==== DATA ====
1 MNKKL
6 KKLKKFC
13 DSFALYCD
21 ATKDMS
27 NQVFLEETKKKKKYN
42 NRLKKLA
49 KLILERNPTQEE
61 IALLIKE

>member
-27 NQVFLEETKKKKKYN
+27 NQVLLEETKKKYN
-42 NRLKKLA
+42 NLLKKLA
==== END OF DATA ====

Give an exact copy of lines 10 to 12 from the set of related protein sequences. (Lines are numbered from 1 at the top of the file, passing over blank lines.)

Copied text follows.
-27 NQVFLEETKKKKKYN
+27 NQVLLEETKKKYN
-42 NRLKKLA